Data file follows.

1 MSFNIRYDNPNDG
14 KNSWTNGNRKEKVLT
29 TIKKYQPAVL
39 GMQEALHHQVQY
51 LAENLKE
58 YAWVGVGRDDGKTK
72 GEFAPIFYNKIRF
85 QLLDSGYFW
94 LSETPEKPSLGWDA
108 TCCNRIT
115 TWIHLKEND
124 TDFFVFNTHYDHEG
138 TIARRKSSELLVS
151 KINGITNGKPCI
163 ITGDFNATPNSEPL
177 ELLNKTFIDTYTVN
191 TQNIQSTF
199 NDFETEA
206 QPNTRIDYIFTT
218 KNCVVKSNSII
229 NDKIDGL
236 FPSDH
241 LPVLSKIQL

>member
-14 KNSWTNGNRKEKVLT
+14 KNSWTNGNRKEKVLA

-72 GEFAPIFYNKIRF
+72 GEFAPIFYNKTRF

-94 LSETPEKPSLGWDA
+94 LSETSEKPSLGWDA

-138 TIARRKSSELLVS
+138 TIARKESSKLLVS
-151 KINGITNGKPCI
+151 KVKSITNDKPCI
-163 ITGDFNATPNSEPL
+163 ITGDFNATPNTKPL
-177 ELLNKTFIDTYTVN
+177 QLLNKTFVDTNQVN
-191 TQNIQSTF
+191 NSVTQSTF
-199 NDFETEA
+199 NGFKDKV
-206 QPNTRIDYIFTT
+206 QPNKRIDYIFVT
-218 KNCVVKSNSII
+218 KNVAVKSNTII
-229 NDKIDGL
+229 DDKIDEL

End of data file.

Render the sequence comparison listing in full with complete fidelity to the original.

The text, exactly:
1 MSFNIRYDNPNDG
14 KNSWTNGNRKEKVLT
29 TIKKYQPAVL
39 GMQEALHHQVQY
51 LAENLKE
58 YAWVGVGRDDGKTK
72 GEFAPIFYNKIRF
85 QLLDSGYFW
94 LSETPEKPSLGWDA
108 TCCNRIT
115 TWIHLKEND
124 TDFFVFNTHYDHEG
138 TIARRKSSELLVS
151 KINGITNGKPCI
163 ITGDFNATPNSEPL
177 ELLNKTFIDTYTVN
191 TQNIQSTF
199 NDFETEA
206 QPNTRIDYIFTT
218 KNCVVKSNSII
229 NDKIDGL
236 FPSDH
241 LPVLSKIQL

>member
-14 KNSWTNGNRKEKVLT
+14 KNSWTNGNRKEKVLA

-72 GEFAPIFYNKIRF
+72 GEFAPIFYNKTRF

-94 LSETPEKPSLGWDA
+94 LSETSEKPSLGWDA

-138 TIARRKSSELLVS
+138 TIARKESSKLLVS
-151 KINGITNGKPCI
+151 KVKSITNDKPCI
-163 ITGDFNATPNSEPL
+163 ITGDFNATPNTKPL
-177 ELLNKTFIDTYTVN
+177 QLLNKTFVDTNQVN
-191 TQNIQSTF
+191 NSVTQSTF
-199 NDFETEA
+199 NGFKDKV
-206 QPNTRIDYIFTT
+206 QPNKRIDYIFVT
-218 KNCVVKSNSII
+218 KNVAVKSNTII
-229 NDKIDGL
+229 DDKIDEL